Dealing with falling behind on bills can trigger considerable stress and anxiety. The personal struggle ramps up a few notches when a debt collection agency hounds you into paying off an outstanding credit card or personal loan account.
Fortunately for consumers, a sweeping federal consumer protection law makes it illegal for third party debt collector to harass consumers into paying off delinquent debts.
Enacted by the United States Congress on September 20, 1977, the Fair Debt Collection Practices Act (FDCPA) is the ultimate consumer bill of rights in the United States.
The consumer protection law outlaws dozens of previously acceptable debt collection practices that include calling consumers repeatedly and contacting consumers in the workplace, without the consent of employers.
Moreover, the FDCPA gives you the right to seek monetary damages for one or more violations of the federal law.
What are the FDCPA Laws in Vermont?
The primary intent of the FDCPA was to protect every American consumer from overly aggressive debt collection practices. This means a consumer living in Tucson, Arizona enjoys the same FDCPA rights a consumer enjoys who lives in Athens, Georgia.
Like many other states, the Green Mountain State has enacted a FDCPA law the sets the statute of limitations for debt collections. In Vermont, the statute of limitations for collecting delinquent consumer debts is six years.
The statute of limitations begins on the day of the last activity on the account in question. Vermont’s FDCPA laws closely resemble the provisions written into the federal FDCPA.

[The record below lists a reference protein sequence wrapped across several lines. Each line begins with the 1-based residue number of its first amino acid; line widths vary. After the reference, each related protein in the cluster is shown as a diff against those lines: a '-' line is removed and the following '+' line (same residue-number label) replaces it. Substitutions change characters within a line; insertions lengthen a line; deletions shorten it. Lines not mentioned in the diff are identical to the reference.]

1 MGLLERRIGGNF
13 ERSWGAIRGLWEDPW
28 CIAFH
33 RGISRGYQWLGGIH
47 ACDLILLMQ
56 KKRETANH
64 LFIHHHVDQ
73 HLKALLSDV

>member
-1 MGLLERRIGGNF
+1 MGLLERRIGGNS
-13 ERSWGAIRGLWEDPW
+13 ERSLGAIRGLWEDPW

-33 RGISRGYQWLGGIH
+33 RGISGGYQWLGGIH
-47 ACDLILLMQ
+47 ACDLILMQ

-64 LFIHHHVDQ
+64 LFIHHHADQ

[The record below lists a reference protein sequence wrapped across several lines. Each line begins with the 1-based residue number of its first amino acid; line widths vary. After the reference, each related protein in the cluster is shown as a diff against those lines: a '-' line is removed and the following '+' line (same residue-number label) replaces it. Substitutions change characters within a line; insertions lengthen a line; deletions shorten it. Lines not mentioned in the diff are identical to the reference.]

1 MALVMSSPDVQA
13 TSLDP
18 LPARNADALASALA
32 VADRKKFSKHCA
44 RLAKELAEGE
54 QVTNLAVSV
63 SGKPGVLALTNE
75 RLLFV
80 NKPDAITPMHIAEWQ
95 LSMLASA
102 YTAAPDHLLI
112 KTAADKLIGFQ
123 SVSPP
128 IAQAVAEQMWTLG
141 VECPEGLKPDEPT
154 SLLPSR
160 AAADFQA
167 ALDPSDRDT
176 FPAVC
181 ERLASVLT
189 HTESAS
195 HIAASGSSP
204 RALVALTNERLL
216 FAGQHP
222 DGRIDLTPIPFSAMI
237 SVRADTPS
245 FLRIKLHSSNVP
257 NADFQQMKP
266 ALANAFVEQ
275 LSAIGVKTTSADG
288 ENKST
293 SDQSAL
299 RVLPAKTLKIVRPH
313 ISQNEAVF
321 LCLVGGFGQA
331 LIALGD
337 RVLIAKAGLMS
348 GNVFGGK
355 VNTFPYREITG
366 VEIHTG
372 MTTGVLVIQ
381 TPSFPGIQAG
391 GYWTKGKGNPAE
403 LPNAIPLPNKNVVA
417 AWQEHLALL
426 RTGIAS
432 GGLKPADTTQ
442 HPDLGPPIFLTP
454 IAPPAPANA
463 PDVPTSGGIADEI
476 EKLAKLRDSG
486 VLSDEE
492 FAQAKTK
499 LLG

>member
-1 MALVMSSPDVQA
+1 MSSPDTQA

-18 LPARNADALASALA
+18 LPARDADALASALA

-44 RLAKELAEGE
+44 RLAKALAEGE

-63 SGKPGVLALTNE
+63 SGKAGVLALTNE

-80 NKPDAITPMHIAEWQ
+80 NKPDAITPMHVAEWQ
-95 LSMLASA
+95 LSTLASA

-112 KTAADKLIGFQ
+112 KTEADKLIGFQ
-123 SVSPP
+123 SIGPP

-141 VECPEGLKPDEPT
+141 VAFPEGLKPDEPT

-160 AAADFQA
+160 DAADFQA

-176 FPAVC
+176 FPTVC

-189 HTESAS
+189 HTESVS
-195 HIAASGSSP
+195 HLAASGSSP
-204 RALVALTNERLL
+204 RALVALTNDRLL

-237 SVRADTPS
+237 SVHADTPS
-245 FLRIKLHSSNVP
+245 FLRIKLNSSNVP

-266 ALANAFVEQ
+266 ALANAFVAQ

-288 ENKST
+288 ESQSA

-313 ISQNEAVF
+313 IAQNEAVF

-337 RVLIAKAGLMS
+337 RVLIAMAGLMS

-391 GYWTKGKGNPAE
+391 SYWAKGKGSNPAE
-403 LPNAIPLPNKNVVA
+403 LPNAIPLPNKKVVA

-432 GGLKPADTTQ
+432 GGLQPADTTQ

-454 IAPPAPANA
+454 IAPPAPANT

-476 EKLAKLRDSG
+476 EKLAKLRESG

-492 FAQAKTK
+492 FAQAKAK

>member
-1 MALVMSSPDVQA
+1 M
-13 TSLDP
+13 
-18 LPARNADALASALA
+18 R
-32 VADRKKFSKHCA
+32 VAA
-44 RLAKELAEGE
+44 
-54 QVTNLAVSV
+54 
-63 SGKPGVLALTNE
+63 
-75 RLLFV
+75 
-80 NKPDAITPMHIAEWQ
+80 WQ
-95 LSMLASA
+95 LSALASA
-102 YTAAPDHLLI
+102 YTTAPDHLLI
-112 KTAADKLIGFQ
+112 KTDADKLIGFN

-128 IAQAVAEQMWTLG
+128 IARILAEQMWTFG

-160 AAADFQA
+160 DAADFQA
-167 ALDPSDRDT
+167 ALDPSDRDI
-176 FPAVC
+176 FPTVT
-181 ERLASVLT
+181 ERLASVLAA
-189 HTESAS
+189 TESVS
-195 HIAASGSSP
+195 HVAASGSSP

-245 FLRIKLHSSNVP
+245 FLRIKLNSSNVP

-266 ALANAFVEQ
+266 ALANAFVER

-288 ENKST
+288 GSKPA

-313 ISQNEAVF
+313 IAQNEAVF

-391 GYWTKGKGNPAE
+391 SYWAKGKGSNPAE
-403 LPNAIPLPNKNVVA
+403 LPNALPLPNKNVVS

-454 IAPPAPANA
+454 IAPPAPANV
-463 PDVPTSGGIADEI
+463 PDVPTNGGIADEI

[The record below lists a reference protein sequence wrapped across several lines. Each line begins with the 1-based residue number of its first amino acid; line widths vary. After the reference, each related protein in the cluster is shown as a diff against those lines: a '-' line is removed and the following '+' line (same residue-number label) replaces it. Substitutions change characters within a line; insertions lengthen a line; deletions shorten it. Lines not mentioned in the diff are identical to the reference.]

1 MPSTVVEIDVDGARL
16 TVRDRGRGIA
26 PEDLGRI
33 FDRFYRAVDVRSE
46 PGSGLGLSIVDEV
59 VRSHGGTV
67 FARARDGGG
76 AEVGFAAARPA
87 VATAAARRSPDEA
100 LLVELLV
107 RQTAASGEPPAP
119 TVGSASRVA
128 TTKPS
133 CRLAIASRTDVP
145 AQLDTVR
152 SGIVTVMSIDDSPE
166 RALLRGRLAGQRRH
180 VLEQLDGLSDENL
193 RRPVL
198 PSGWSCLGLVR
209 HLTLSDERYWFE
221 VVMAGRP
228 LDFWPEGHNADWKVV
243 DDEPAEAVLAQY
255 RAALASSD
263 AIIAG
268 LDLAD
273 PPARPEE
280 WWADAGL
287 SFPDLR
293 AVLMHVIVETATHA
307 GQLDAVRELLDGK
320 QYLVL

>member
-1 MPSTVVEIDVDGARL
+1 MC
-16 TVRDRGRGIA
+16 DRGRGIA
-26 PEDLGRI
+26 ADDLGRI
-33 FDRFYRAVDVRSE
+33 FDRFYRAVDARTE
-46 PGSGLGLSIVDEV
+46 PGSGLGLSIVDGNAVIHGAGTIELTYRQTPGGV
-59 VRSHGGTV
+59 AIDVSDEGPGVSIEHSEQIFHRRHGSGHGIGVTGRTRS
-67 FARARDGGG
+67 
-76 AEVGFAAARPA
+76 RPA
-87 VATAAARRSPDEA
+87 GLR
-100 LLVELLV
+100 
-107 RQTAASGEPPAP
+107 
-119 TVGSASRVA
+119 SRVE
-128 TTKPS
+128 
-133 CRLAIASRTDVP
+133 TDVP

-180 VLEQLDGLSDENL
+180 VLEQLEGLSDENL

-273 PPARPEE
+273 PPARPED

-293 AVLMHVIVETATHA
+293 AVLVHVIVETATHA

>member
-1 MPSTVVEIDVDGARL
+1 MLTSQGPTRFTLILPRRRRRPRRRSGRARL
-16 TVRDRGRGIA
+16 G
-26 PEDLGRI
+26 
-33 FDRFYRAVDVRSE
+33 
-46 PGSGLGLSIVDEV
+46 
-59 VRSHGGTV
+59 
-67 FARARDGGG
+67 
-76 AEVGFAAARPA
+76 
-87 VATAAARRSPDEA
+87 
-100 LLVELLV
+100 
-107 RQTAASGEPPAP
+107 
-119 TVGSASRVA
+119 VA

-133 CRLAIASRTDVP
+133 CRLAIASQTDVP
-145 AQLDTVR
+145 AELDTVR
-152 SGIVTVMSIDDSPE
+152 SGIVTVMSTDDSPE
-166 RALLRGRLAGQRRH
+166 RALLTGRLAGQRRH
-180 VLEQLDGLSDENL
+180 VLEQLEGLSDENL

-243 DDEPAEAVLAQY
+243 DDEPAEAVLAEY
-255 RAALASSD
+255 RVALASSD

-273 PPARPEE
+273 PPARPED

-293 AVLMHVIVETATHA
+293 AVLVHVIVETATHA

Consumer Protections Granted by the FDCPA and Vermont Collection Laws
Under the FDCPA, you have the right to send a third party debt collector a formal cease and desist notice. If a bill collector does not honor your request, your best strategy is to work with a licensed FDCPA attorney to make the letters and phone calls stop.
A debt collection agency cannot threaten you with legal action, as well as demand that you pay more than you owe on a credit card or personal loan balance. The FDCPA prohibits debt collection agencies from implementing deceptive debt collection techniques.
Some of the methods used by third party debt collectors to deceive consumers include impersonating the IRS. The fear instilled by the IRS is an effective way to motivate consumers into taking care of outstanding debts.
One of the most violated provisions of the FDCPA involves when debt collection agencies call consumers. A third party debt collector is permitted to call you at home and on your cell phone between 8 am and 9 pm. Vermont FDCPA laws have made the state a one party consent state.
This means only you need to grant permission for tape recording a phone call. A recorded phone call with a bill collector will provide your lawyer with proof the debt collection agency violated the FDCPA.
Your consumer protection attorney will also determine if the FDCPA violations have directly caused physical and/or emotional distress.
If you believe that a debt collector is violating Vermont’s FDCPA laws, you should seek the help of a FDCPA attorney. You may be able to seek up to $1,000 in damages for each violation of the FDCPA. An attorney will be able to help navigate you through the entire process.